Everyone knows that Adolph Hitler was the absolute dictator of Germany for 12 years, but most people don’t realize he got that power legally. In 1933, the democratically elected German Reichstag passed what came to be known as the Enabling Act, which gave Hitler the power to rule however he pleased.
On Tuesday, the U.S. Senate voted to give the president so much power that it reminds me of a first step down that road. In a military authorization bill, the Senate inserted a clause that gives a president the power to have the military arrest a U.S. citizen and send him to a military prison — to be held indefinitely with no trial. Isn’t that something you would have expected from Nazi Germany or Soviet Russia?
Let me repeat that. This legislation will allow a president to unilaterally send any American to rot in jail with no hope of appealing to a court for a trial. All he has to do is claim the person is a suspect in some kind of terror-related crime. And we know that no president will ever misuse his power in order to achieve other purposes. Right? And we know the authorities never jump to conclusions and falsely arrest an American in terror-related cases. Right?
If you trust any person with that kind of power, you’re either naive or insane.
The best perspective I’ve seen on this comes from a Facebook post by Igor Prohorov of Henrico, Va. He puts this serious issue in terms of his own family’s history:
“I’m originally from Ukraine. Some members of my family were imprisoned without trial and taken away to Gulags in Siberia and forced to work as slaves. One of them is my step-grandfather and he still has a hard time talking about his horrible experiences. My family has immigrated to this country to escape authoritarian government, only to find out that the free people of this country are so careless about their own liberties here. We must never allow our government to detain anyone without a trial and hold them indefinitely. This is not what America is all about and anyone who supports this tyranny is destined to suffer the most from it.”
If that doesn’t give you chills, I don’t know how to get through to you.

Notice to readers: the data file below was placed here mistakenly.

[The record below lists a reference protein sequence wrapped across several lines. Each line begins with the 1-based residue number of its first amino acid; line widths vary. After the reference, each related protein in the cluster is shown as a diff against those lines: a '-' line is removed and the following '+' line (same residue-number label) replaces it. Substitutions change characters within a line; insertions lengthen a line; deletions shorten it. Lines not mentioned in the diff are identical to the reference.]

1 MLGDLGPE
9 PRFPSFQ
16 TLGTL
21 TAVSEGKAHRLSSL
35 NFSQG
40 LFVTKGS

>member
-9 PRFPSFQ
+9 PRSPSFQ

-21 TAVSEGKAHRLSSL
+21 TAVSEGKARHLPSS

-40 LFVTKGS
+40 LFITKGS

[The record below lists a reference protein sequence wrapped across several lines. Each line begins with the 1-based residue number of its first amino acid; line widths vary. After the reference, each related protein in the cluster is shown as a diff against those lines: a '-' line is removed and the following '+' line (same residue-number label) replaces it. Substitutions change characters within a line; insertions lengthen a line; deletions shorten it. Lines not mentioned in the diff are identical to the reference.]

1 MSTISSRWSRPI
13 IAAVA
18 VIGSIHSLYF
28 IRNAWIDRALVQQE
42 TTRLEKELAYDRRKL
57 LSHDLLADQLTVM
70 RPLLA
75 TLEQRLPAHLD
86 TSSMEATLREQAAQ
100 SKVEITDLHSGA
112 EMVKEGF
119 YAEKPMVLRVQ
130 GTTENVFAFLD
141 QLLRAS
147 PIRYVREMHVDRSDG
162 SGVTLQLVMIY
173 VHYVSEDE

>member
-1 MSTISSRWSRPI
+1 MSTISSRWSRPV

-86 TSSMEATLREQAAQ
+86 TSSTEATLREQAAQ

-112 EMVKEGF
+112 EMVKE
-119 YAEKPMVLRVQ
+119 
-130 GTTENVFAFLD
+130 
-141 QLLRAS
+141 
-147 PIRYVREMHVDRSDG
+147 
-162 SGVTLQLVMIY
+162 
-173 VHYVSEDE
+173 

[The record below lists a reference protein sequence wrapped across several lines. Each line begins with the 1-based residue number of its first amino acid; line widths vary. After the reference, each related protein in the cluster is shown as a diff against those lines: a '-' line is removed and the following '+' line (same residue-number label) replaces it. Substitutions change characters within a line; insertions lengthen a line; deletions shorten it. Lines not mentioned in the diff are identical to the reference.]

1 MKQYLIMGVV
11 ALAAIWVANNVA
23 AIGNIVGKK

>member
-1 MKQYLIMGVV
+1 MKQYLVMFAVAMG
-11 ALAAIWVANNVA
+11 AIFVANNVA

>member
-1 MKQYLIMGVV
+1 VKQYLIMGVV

People such as Sens. John McCain and Carl Levin — who sponsored the measure — assure us that a president needs this power to fight terrorism. Hitler and his Nazi government said the same thing when they got the Reichstag to give him power in 1933. Hitler wasn’t getting this power to become a dictator. Oh, no. The bill was called the “Law for Removing the Distress of the People and the Reich.” It was sold as a way to help the country through a time of crisis. Hitler never relinquished that total power. Politicians almost ever voluntarily give up power.
We have a lot of well-meaning people in this country who argue for limited government, but I’d like to know what evidence there is that politicians are ever going to respect the meaning of “limited government.” Over the last century, we have watched the federal government grow ever larger and seize more and more powers. Sometimes, those powers are taken in the name of fighting some temporary threat, but those “temporary” measures almost never end.
I don’t trust any politician with this power. I don’t care whether it’s Barack Obama or George W. Bush or even Ron Paul. And even if you could trust the president today, what about the ones who come later? What makes you think you can trust them?
The coercive state system is broken, but it’s broken in its basic design. The idea that an institution can be given the power to force people to obey it — but that it will limit itself to protecting the rights of the people it’s given the power to coerce — is backwards from the start.
The coercive state has to go, because this country is still on the road to serfdom — and it ultimately leads to open tyranny. But by the time you find yourself or your family in prison, it will be too late. You need to decide how you’re going to deal with that now — while there’s still time.